A Future for NewsAugust 28th, 2010 by David Nelson
Just more than a month ago, I wrote about our 75th anniversary and shared what that felt like in the newsroom. It was a look back at where we began, and the thread that still runs deep here on Fifth Street.
Today I’m writing with the same intention of opening the door to the Sun’s psyche, if slightly differently. I also hope to bring you in on the discussion of a question always present in a newsroom: what’s next?
Call this part two of that 75th anniversary column.
I’m asked often about our future, which is no surprise in a region that’s seen a major metro newspaper go online-only, is filled with tech companies, and has an audience that has heard too often our industry’s “bad news” — declining circulation, laid-off staff, loss of trust in traditional news sources. With that backdrop, where we’re headed is a question we ask ourselves internally during the cycle of annual planning, both as the Sun and as a part of the E.W. Scripps company.
There’s also the future of our industry to contemplate, a complex question in a time when change is more prevalent than ever at newspapers and websites competing to stay relevant.
The easy answer is yes, there is a future for the Sun and for journalism. The tougher follow-up question is what that will look like, what growing pains we’ll go through, what skills our journalists will need, what new options readers and advertisers will demand, and whether the revelation that solves the riddle will be posted to Facebook or Twitter first.
I’m kidding on that last one, but those social media tools are a real part of our present and important to our future. How to harness new software or products to share the news and recruit talent that uses them is something we’re seeking, both in this newsroom and in collaboration with our 14 sister newspapers in the Scripps chain. (Newspapers that, incidentally, are using Facebook now to explore the issue if you’d like to join, at facebook.com/futureofnews.)
One step in finding that answer is Sunday’s front-page story package, our contribution to the media’s attempt to explain how changes in information consumption shapes what we do. The exercise helps explain a trend to readers, but also helps our newsroom think through the challenge.
The lead story, by reporter Derek Sheppard, looks at how mobile devices have changed communication habits. That’s as broad as how much easier it is to talk with one another, something not unique to Kitsap County, and can be as narrow as how that technology delivers kitsapsun.com in a way not even thought of four years ago.
When we review readership numbers, mobile-phone use — whether on the iPhone, Blackberry, Android or other phone through m.kitsapsun.com — has become the consistent leader for growth. With Kindle and iPad popularity growing, smartphones may not hold that lead for much longer. Looking at where readers fit us into busy and technology-soaked lives is in part what prompted Sheppard’s inquiry, and it’s why we are spending resources to find out how we serve our community through those platforms while still putting energy into a printed newspaper.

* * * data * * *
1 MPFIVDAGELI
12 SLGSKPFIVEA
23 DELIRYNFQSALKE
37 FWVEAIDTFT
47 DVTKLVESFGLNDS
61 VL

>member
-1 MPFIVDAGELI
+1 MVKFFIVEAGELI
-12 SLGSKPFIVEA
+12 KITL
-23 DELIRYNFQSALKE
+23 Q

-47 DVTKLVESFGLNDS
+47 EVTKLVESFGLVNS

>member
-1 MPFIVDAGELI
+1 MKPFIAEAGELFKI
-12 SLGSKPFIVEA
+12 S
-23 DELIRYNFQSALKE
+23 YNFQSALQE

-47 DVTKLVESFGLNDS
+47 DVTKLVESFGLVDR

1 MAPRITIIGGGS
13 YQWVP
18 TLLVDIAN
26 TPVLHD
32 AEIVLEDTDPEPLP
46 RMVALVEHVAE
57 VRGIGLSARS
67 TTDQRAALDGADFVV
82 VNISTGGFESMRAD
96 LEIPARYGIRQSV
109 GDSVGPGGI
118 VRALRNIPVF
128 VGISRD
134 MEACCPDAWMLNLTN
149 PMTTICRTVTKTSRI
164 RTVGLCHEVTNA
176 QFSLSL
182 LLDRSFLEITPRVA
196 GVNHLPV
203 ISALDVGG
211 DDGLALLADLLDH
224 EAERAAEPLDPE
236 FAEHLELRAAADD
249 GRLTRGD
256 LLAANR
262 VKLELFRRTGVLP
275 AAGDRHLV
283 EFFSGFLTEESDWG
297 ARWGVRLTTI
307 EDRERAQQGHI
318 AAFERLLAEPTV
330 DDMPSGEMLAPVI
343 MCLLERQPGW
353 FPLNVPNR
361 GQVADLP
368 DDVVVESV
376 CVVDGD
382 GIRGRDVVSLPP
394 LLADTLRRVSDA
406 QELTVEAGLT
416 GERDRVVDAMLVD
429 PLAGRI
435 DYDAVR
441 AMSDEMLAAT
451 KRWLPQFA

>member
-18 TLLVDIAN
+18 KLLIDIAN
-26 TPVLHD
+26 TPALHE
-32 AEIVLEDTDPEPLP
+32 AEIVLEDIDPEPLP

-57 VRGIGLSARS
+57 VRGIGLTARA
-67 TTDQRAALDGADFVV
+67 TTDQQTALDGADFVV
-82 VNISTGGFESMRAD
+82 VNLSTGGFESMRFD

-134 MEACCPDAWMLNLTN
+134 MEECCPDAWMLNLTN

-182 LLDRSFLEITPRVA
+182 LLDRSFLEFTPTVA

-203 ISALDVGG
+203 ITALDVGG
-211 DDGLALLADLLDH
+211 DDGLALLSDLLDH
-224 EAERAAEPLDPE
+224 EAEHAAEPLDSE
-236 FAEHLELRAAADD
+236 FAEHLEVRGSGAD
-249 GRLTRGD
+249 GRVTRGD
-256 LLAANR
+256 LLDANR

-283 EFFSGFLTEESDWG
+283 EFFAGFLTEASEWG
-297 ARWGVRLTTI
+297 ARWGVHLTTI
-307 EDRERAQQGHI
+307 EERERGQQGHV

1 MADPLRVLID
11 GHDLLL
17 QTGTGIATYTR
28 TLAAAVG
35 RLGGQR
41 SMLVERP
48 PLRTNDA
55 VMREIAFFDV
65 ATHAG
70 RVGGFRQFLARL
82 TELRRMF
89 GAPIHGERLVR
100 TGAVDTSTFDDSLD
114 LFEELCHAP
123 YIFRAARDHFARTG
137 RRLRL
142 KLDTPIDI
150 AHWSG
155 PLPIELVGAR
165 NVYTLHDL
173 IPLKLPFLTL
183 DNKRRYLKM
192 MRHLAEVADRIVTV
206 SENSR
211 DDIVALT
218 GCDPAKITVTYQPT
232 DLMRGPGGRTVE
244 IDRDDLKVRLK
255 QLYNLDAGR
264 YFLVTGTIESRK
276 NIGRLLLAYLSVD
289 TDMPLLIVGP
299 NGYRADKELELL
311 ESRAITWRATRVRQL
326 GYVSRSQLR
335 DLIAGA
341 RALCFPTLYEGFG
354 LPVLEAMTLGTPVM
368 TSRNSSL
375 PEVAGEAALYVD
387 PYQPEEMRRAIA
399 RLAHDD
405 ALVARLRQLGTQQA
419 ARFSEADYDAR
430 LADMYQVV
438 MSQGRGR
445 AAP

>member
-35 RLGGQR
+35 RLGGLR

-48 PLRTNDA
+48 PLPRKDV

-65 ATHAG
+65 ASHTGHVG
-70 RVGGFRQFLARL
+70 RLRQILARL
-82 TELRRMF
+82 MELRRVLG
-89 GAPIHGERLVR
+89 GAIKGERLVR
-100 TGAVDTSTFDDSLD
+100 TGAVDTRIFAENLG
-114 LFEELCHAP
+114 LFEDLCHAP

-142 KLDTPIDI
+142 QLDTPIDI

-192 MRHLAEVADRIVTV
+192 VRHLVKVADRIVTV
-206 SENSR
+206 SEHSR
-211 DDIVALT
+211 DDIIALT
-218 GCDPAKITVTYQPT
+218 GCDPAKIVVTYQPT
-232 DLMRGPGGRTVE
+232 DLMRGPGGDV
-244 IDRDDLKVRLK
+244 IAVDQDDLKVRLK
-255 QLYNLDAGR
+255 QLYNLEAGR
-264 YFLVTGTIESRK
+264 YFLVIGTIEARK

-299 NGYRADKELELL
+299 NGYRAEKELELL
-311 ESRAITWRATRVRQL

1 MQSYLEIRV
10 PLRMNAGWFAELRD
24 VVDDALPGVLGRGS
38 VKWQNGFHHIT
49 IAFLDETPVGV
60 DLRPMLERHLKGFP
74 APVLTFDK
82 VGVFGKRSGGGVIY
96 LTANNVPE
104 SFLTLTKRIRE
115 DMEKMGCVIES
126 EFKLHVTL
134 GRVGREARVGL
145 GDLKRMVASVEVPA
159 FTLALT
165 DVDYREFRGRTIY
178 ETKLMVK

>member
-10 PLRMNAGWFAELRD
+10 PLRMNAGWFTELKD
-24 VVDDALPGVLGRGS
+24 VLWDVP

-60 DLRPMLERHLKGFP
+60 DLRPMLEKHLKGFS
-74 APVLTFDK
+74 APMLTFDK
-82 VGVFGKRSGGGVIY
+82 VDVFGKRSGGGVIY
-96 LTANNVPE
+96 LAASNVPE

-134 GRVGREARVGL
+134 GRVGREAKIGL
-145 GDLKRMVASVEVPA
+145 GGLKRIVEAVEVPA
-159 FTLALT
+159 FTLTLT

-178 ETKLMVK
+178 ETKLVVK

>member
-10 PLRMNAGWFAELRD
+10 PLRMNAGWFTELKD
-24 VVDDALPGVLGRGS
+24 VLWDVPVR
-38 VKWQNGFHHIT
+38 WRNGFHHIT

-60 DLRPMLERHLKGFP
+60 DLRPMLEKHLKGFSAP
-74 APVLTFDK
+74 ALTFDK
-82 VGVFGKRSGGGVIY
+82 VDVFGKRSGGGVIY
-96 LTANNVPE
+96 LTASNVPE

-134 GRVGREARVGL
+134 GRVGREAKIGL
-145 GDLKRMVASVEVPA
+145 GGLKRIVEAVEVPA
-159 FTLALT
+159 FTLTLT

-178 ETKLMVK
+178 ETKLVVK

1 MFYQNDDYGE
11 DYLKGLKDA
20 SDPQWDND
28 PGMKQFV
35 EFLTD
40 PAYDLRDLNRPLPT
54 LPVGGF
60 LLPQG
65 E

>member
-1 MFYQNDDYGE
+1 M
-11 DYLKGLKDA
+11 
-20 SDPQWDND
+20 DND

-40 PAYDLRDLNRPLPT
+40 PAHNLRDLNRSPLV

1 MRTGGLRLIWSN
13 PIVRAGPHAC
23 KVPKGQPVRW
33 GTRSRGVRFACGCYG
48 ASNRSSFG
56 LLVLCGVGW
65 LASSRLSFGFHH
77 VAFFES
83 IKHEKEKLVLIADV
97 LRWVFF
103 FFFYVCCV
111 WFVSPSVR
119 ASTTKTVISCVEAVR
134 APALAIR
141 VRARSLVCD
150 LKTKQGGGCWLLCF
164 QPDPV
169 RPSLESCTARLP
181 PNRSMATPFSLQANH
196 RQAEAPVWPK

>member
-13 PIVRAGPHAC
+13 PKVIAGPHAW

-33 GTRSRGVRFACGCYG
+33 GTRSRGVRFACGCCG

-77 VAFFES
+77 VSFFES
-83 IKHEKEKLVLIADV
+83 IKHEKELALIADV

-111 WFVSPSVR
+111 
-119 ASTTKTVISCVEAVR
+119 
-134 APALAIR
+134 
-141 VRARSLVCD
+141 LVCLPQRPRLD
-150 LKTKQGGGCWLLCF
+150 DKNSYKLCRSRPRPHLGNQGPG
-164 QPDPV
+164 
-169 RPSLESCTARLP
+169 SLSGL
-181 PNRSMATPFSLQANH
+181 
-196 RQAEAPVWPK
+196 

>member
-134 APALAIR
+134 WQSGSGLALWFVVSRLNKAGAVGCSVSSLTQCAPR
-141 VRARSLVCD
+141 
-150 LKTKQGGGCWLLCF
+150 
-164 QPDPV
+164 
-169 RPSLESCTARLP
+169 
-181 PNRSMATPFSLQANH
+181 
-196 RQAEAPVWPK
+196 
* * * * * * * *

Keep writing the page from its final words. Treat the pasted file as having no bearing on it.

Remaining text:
Another piece in today’s edition is a profile of Publicola, a Seattle website started 18 months ago. We examined the niche political site to offer a specific look at an online-only publication staffed by journalists with deep roots — who, not incidentally, walked away from paying gigs to experiment with digital-only publishing. Other attempts have been made in the Pacific Northwest, most notably with seattlepi.com, but Publicola offers an interesting angle on the story because it’s evolved a niche news strategy and business plan swiftly — with a flexibility that may be common in media for the foreseeable future.
There is some hope for journalism in that start-up, just like the encouragement I see when the Sun’s mobile and online readership builds on our print reputation. Or when our staff adapts to new technology, or when new readers find us through Facebook or a mobile site. As I wrote in July, there’s also optimism when people simply ask how the Sun is doing these days.
Technology, as we’re seeing with niche websites and social media
hubs, doesn’t diminish the interest folks still have in local news
— and I believe the advances can make that community more
inclusive. For example, visit a site that specifically serves
tomato growers, or fly-fishermen, or Kitsap County prep football,
or, I have to mention, our comment threads on stories. None of that
existed not long ago. People are in dialogue more specifically, but
we’re still a relevant part of that.
There are more entry points to our newsroom now, more ways for us to be part of a conversation that was for decades relegated to the Opinion page or your breakfast table, and more ways for readers to be informed or involved. There are success stories coming from start-up news organizations that we watch, new delivery devices to make reading convenient, and nonmedia digital companies we can learn from or partner with.
Answering the questions related to those innovations and other trends we see in the business world — “Who pays for this stuff?” chief among them, of course — is the part of the discussion we’re knee-deep in. It’s also the part I’m inviting you to participate in.